Gender Specific Drug Rehabilitation for Women Is More Effective
Recently the National Institute on Alcohol Abuse and Alcoholism (NIH) published a study supporting the notion that gender specific drug rehab for women is more effective than traditional co-ed rehabilitation. However, the important distinguisher that must be made is that traditional treatment is not inherently more effective, but that women tend to seek all-women programs for substance abuse. Conversely, women are reported to seek substance abuse treatment from their primary health providers, who are not equipped to effectively treat drug addiction and alcoholism. According to the NIH, women are less likely to abuse drugs, however women are also disinclined to seek rehabilitation treatment for substance abuse- despite the fact that they make up almost half of reported substance abusers.
The NIH asserts that additional research efforts must be endeavored to fully understand the potential benefits of gender specific drug rehab for women. Women’s substance abuse problems tend to adversely affect their ability to function in more areas in life, as opposed to men’s substance abuse problems. Additionally, women often develop drinking problems later in life and are more readily exposed to debilitating effects of drinking faster than men are. The NIH reports that women “lose control over their drinking more quickly than men.”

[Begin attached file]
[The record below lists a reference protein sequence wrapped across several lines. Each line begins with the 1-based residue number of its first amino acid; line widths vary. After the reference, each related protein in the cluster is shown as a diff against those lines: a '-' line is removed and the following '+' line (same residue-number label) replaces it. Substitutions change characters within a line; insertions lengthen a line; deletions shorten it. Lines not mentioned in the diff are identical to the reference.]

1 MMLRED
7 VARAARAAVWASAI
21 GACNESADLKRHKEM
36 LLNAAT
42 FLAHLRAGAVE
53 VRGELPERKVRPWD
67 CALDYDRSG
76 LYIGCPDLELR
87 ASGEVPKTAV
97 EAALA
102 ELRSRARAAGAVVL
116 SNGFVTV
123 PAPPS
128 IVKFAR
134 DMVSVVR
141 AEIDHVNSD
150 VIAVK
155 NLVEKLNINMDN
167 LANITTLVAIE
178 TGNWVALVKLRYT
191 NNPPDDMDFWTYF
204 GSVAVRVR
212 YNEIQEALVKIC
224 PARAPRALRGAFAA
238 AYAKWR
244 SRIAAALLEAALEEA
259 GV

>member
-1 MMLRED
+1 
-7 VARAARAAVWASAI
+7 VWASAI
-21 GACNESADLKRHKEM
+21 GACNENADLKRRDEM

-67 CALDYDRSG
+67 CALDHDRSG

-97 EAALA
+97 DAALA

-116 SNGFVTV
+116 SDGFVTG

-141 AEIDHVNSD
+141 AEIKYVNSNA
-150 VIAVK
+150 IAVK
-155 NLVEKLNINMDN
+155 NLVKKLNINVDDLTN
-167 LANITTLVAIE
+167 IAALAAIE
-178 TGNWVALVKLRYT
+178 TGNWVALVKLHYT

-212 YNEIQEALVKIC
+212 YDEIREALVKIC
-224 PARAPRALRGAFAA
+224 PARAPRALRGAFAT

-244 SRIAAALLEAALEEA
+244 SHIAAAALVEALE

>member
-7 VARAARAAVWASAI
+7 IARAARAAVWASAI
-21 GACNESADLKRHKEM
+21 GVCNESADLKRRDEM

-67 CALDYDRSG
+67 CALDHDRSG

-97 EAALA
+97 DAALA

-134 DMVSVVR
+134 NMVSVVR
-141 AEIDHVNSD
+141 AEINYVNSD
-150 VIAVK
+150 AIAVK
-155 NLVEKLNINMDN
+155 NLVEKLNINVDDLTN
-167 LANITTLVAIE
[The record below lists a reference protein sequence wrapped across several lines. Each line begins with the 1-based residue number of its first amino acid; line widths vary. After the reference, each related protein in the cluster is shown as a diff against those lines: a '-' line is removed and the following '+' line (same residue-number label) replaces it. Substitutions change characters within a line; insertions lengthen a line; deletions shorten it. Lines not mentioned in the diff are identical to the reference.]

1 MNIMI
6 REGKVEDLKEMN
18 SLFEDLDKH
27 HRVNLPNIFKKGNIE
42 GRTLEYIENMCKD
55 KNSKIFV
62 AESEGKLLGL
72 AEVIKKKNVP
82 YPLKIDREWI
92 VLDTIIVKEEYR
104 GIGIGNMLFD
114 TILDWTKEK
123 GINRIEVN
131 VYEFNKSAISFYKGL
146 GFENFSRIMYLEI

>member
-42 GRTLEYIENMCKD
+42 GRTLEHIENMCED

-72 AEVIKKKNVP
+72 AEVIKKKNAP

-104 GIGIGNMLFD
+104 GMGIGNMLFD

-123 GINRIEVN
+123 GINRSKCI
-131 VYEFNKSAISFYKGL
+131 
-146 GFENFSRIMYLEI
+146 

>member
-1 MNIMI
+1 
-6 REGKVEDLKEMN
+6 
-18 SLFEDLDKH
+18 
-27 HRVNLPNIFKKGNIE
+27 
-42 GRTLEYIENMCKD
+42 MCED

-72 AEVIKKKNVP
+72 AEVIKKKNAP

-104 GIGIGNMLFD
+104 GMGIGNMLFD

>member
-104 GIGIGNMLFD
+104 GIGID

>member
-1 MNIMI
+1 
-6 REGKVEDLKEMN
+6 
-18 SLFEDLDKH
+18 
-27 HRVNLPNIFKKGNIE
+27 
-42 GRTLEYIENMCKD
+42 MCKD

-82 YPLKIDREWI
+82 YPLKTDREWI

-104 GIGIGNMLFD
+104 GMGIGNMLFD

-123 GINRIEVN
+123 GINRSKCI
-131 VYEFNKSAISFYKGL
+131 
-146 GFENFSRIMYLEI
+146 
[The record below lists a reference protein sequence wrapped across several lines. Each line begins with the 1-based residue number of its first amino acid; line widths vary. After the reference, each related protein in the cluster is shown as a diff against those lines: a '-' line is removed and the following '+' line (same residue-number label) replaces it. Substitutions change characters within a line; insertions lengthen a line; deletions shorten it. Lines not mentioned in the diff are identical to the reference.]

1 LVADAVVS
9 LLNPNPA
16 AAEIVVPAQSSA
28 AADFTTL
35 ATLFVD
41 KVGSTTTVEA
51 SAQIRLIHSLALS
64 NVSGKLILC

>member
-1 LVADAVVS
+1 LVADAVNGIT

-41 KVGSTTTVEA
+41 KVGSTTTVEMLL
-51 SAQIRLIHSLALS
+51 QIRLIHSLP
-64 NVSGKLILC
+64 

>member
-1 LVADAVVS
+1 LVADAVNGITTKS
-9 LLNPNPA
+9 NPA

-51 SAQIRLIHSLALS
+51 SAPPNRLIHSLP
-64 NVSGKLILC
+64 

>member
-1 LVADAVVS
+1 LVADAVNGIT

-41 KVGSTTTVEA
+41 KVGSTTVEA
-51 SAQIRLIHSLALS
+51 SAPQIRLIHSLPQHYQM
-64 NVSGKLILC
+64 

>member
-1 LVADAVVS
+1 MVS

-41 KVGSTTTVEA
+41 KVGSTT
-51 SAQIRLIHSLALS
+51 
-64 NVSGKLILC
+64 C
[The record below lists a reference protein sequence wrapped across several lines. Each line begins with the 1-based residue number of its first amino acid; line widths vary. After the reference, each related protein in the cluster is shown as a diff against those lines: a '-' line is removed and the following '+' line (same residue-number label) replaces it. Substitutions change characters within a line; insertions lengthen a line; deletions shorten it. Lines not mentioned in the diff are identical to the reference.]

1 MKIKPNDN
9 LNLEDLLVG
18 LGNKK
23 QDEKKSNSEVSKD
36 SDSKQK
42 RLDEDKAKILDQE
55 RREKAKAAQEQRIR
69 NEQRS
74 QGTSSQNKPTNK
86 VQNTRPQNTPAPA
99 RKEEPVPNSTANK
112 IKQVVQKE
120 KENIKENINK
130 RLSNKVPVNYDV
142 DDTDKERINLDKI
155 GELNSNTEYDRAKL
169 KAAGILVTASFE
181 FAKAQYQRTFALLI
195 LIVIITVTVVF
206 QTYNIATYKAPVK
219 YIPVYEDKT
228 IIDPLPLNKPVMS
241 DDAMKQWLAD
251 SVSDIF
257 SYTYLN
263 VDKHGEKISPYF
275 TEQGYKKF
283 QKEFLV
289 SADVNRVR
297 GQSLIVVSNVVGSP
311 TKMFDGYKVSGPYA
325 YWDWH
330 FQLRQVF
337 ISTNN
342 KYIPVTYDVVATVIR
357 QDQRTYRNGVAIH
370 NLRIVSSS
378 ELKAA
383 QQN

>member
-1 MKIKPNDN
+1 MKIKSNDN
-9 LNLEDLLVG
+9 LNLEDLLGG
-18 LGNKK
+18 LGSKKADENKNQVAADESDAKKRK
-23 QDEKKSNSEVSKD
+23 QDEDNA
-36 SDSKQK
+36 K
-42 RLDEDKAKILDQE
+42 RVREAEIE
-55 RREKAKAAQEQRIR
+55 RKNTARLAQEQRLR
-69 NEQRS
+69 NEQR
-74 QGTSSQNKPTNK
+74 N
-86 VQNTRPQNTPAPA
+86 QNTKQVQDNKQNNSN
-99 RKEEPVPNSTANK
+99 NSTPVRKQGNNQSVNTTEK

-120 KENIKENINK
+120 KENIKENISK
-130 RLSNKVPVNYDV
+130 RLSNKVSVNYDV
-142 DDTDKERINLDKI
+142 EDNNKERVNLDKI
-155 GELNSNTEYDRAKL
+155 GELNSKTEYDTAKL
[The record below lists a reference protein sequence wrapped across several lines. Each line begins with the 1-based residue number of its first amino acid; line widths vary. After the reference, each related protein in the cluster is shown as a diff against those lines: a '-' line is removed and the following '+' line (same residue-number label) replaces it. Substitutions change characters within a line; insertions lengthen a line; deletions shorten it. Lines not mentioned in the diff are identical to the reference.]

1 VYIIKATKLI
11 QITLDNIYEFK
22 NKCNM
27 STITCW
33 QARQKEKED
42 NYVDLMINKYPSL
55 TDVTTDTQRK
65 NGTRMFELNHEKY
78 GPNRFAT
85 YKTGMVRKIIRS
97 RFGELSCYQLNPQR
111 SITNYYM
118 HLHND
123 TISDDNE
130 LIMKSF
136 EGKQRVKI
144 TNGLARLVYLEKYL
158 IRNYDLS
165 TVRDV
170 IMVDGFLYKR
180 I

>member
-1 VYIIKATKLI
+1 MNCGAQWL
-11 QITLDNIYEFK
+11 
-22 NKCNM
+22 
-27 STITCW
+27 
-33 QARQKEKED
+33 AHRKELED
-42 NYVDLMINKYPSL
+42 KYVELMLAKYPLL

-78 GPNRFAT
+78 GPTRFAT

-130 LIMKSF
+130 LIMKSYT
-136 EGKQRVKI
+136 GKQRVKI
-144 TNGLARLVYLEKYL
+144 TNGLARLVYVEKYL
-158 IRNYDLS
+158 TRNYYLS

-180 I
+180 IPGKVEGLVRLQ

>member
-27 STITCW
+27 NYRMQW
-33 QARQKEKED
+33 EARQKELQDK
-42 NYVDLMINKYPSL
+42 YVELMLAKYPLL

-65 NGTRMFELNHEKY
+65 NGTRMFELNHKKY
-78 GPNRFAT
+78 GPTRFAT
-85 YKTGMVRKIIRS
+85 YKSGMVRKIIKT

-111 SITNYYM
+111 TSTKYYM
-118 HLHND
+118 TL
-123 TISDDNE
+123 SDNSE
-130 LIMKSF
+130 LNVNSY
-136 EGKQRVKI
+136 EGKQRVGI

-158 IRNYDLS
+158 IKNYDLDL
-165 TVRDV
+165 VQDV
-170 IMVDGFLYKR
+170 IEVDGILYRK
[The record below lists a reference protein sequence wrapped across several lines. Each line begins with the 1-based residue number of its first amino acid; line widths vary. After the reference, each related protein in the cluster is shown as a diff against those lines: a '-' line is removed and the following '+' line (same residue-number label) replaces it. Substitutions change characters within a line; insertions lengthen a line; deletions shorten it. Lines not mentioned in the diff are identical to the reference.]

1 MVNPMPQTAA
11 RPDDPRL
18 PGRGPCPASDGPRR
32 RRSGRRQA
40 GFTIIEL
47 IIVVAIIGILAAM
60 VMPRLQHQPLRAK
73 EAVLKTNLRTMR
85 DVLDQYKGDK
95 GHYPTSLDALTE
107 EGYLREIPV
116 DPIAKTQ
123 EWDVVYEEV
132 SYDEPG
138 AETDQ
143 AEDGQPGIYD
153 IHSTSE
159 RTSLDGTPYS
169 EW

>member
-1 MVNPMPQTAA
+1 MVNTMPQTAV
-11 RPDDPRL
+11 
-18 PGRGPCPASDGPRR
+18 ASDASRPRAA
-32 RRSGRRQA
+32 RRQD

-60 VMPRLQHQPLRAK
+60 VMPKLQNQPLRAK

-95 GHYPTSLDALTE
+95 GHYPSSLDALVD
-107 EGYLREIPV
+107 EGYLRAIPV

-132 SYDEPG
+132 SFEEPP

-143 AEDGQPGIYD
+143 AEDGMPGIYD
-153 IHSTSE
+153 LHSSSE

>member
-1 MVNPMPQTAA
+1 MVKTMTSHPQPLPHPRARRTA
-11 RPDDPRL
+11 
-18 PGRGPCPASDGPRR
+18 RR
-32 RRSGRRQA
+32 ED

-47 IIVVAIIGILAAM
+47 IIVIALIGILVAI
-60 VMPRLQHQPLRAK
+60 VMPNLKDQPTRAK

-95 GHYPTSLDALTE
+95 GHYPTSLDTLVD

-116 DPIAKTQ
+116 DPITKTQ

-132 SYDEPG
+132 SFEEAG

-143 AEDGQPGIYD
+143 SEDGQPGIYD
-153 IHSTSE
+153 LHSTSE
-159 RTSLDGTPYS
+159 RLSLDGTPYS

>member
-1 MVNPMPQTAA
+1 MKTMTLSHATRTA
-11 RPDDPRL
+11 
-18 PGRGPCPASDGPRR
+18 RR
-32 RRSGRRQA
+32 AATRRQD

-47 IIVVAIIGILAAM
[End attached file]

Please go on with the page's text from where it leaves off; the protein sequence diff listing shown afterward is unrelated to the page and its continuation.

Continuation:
Some noted limitations to consider when talking about drug rehab for women is that women are more likely to encounter difficulties when funding drug rehabilitation treatment, as opposed to their male counterparts. Intense feelings of shame and embarrassment serve as a self-imposed barrier for some women that ultimately prevent them from seeking necessary substance abuse treatment. Anxiety and extreme depression also factor in to abnegated treatment that is either curtailed early, or not attempted at all.
Recent conclusions regarding drug rehab for women state that gender specific programs benefit women more than men and those women who complete treatment are nine times less likely to relapse, as opposed to men, who are only three times less likely to experience relapses.
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